Botanists discover 'remarkable' night-flowering orchid

Bulbophyllum nocturnum (Image:  Jaap Vermeulen) The Bulbophyllum nocturnum is the first orchid species, out of about 25,000, to only flower at night

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A night-flowering orchid, the first of its kind known to science, has been described by a team of botanists.

Experts say the "remarkable" species is the only orchid known to consistently flower at night, but why it has adopted this behaviour remains a mystery.

The plant was discovered by a Dutch researcher during an expedition to New Britain, an island near Papua New Guinea.

The findings appear in the Botanical Journal of the Linnean Society.

"It was so unexpected because there are so many species of orchids and not one was known [to flower] at night only," said co-author Andre Schuiteman, senior researcher and an orchid expert at the Royal Botanic Gardens, Kew.

"It was quite remarkable to find one, after so many years of orchid research, that is night-flowering," he told BBC News.

The specimen was discovered by co-author Ed de Vogel during a field trip in a region of lowland rainforest on the Pacific island.

One-night stand

Its unique flowering behaviour only came to light after the specimen was taken back to the Netherlands.

Dr de Vogel took the plant home in an attempt to understand why its buds appeared to wither when they reached a size that would normally produce 2cm flowers.

DAY OR NIGHT?

Queen of the night cactus flower (Image: Royal Botanic Garden, Kew)
  • Although the tiny Bulbophyllum nocturnum is the first known night-flowering orchid, it is not uncommon for plants to flower at night. Most orchids though, flower both day and night.
  • The most famous night-flowering plant is the queen of the night cactus (Selenicereus grandiflorus) (see above). Each individual dinner plate-sized flower opens for one night per year (although each cactus can have several flowers). The blooms attract pollinating bats.
  • It is not clear exactly what pollinates Bulbophyllum nocturnum, but scientists think the job is carried out by nocturnal flies. Many night-flowering orchids are strongly scented in order to attract moths, but this orchid is the wrong shape and size for that.
  • The orchid family has evolved some special tricks to attract its pollinators. Many look like pollinating insects, in order to fool those insects into attempting to mate with them. Some even smell like rotten meat, which attracts flies.

To his surprise, he observed the flowers open a few hours after dusk and remain open until a few hours after sunrise.

The flowers opened for one night only, explaining why the buds appeared to be preparing to open one day, yet be withered the next day.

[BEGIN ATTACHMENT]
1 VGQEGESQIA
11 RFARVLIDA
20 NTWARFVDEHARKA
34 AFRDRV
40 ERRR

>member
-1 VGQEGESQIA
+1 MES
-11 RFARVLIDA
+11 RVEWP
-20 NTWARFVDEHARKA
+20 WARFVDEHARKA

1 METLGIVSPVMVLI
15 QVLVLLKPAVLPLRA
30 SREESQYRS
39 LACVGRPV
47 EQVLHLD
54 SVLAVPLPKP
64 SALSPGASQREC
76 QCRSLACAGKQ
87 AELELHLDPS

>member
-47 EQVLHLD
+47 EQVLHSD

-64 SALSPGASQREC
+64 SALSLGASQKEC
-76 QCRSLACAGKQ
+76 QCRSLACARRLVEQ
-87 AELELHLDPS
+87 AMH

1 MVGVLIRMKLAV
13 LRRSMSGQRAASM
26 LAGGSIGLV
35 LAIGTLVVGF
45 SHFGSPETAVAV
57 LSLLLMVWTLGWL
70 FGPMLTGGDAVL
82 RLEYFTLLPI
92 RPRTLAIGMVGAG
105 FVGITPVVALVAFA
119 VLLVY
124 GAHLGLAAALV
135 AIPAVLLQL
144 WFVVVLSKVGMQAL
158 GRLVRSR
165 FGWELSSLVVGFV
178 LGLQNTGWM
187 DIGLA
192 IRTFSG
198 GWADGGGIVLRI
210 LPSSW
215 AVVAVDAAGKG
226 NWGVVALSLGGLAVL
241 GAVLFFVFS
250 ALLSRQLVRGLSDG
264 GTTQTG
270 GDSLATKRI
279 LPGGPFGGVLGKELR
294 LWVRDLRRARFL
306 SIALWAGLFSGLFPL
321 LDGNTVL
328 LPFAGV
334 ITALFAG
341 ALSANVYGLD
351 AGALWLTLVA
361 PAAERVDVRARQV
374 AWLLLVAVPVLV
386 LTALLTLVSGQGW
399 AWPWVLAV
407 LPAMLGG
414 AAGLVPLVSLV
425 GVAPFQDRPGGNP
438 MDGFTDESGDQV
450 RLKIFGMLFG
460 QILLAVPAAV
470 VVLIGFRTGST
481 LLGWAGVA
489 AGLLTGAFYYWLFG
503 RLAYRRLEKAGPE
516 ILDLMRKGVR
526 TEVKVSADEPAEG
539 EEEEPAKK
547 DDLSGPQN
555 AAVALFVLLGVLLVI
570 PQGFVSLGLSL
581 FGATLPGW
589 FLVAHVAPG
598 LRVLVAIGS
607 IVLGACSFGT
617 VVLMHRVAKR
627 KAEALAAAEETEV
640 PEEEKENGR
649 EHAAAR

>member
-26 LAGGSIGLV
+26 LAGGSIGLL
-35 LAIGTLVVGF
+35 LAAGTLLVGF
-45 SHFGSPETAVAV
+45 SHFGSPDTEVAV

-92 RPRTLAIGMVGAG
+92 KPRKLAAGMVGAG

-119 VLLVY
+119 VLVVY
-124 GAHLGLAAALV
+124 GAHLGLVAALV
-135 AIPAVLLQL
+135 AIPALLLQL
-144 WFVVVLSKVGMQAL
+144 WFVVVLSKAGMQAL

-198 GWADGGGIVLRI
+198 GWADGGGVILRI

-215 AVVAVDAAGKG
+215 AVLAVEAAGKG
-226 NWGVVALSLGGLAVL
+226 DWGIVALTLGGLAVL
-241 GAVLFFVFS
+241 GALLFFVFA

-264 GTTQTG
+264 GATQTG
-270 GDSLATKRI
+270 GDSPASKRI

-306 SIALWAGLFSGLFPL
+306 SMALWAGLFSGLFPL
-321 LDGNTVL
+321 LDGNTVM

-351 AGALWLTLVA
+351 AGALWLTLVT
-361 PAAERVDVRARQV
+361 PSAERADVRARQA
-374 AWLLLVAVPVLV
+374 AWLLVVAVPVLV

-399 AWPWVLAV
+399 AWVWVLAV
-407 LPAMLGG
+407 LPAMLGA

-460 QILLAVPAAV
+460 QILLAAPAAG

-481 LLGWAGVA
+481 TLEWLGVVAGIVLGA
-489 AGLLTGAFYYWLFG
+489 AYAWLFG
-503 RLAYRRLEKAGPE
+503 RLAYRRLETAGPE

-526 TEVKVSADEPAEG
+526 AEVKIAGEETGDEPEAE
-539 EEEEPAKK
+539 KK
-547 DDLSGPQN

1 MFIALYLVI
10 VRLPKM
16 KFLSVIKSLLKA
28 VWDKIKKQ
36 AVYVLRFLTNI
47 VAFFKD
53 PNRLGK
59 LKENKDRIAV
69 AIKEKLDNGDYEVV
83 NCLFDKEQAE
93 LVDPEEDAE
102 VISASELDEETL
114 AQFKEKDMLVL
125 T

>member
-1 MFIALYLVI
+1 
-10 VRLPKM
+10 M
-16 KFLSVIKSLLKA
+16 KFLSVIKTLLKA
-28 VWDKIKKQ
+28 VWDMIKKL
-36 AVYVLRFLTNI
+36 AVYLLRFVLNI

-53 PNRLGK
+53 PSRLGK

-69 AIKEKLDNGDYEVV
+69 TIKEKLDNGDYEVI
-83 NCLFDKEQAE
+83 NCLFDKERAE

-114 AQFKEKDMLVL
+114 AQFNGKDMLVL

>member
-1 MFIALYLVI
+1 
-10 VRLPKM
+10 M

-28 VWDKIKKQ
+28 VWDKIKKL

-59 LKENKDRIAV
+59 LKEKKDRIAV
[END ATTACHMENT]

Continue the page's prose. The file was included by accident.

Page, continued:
The specimen has been identified as belonging to the Bulbophyllum genus, which - with about 2,000 species - is the largest group in the orchid family.

While there are a number of orchids that do attract night-time pollinators, B. nocturnum is the first known species that exclusively flowers at night.

Mr Schuiteman said it still remained a mystery why the plant had developed such behaviour.

"We think related species are pollinated by tiny flies that think they are visiting fungi," he explained.

"The flowers mimic fungi, that's what the details of the flowers look like they do.

"The flies are looking for somewhere to lay eggs, and it is most probably [a species] that forages at night."

He added: "The orchid probably has a smell, not detectable by humans, to attract insects from a distance - and when they are nearby, the shape and physical aspects of the flower probably play a role too.

'Double-edged sword'

Mr Schuiteman said the exact reason why B. nocturnum only flowered at night would remain a mystery until further field studies had been completed.

Bulbophyllum nocturnum (Image: Andre Schuiteman/Kew Gardens) Researchers speculate that the orchid is pollinated by tiny midge-like flies

However, time may be against them as the location in western New Britain where the original specimen was found lay within a logging area.

"It was previously inaccessible but now the area has been opened by logging," Mr Schuiteman said, adding that was an area that needed to be explored because there were probably many more species waiting to be described.

He said the logging activity was a double-edged sword because Papua New Guinea's government had granted logging licences in the area meant that it created roads that had allowed the plant hunters to carry out their exploration, yet it was an activity that could threaten the long-term survival of the species.

"My colleague who discovered it got permission from the logging company to go into the area, they even gave him a car to use.

"They realised that it would have been a shame to log the trees and destroy the orchids because they would be left lying on the ground exposed to full sunlight."

He called for areas to be left untouched: "It is the government that gives permits to log a particular area, so we should be asking them to protect areas and not issue permits for everything."

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